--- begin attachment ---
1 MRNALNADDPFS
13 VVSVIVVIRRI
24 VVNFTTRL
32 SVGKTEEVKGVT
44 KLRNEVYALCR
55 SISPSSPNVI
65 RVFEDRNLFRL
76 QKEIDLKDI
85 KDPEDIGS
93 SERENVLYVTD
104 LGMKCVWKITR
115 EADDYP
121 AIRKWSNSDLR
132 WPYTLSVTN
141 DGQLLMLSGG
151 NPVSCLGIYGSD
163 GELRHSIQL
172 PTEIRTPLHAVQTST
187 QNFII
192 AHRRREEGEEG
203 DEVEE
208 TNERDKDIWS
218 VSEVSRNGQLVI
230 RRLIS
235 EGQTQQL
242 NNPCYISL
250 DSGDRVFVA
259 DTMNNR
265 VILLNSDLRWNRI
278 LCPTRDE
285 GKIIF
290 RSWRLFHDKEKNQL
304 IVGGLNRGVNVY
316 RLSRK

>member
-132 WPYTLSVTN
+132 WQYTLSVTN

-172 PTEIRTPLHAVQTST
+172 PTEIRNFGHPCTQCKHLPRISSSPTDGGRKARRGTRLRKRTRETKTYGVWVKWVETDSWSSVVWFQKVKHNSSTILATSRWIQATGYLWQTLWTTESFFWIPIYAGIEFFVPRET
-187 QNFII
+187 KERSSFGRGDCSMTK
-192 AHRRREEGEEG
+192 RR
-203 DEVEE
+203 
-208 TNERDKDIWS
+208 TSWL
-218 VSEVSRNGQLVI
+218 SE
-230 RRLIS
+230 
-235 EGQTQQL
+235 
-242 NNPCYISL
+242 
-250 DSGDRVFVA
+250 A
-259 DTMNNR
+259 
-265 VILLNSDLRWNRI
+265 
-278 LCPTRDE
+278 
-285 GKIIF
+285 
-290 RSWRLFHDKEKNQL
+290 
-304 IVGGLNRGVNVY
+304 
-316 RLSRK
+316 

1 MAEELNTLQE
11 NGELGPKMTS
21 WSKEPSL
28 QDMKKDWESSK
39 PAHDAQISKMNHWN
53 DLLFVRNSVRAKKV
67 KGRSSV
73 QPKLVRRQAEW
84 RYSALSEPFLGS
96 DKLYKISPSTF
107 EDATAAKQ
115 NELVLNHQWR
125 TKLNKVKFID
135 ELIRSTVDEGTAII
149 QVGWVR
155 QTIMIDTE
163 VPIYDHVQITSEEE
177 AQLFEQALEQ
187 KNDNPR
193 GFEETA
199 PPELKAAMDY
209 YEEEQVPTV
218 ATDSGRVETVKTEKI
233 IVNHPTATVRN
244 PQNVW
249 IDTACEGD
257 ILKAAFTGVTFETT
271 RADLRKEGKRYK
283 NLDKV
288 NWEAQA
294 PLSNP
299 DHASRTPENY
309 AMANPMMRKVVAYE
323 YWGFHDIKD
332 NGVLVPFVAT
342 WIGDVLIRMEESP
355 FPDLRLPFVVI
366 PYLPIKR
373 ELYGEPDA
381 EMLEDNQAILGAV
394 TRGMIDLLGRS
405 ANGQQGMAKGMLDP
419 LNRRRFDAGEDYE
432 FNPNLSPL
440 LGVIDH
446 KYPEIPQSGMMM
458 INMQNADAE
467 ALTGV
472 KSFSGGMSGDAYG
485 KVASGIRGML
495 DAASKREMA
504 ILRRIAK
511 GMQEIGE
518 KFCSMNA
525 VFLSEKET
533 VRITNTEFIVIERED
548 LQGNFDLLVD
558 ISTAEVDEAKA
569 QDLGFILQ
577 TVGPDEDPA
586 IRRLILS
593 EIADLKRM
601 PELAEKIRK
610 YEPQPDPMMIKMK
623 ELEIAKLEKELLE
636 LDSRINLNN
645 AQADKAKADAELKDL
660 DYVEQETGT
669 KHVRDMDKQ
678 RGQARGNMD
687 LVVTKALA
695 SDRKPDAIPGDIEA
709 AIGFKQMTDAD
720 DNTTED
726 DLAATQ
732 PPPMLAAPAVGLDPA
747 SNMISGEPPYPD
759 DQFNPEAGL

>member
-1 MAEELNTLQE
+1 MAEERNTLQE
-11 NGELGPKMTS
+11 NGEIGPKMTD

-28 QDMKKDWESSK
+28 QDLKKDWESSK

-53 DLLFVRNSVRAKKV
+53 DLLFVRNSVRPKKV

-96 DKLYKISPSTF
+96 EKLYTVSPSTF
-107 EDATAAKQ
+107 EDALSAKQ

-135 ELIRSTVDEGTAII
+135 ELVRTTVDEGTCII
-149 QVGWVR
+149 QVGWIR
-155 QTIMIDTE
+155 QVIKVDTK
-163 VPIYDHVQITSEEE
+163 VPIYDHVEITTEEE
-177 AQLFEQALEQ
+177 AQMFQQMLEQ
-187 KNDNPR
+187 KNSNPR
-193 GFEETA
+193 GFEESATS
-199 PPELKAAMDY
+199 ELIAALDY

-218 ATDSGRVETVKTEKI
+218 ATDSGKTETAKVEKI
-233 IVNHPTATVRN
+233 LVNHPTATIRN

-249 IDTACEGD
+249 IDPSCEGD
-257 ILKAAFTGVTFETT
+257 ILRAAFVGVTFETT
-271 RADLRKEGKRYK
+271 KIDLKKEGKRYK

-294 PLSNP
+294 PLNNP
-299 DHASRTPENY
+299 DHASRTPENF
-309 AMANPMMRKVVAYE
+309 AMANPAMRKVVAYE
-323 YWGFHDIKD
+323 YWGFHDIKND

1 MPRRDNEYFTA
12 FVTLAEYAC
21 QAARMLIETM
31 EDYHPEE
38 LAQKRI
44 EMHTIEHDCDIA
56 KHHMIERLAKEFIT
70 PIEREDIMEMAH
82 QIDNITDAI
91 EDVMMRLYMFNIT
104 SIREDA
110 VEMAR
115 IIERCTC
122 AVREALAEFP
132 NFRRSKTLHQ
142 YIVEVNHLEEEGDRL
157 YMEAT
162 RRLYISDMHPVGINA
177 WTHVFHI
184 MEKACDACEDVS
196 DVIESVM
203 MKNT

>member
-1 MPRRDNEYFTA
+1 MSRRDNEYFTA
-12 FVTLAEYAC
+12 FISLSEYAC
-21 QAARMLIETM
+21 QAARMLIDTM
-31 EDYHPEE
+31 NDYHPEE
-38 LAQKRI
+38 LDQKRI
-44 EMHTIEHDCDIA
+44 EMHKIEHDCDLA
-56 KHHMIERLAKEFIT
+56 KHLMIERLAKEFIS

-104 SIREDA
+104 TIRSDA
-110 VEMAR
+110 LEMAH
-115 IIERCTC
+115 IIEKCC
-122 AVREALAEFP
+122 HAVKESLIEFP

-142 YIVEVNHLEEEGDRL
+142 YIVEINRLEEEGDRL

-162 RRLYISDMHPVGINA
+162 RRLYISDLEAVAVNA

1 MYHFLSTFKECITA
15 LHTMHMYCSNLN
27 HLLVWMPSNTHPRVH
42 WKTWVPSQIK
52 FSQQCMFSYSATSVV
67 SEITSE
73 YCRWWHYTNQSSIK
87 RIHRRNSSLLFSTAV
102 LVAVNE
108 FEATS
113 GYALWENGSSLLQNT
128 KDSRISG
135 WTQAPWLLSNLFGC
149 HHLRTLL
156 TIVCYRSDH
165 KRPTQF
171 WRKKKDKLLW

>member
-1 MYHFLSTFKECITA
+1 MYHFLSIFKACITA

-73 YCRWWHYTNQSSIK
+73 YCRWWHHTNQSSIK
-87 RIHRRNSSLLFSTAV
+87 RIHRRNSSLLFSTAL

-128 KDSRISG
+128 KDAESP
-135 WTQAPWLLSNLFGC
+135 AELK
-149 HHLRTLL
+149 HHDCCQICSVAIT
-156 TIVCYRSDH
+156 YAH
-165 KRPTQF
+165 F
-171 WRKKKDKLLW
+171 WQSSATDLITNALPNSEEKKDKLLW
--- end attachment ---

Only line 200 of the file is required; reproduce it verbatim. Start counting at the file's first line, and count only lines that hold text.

31 EDYHPEE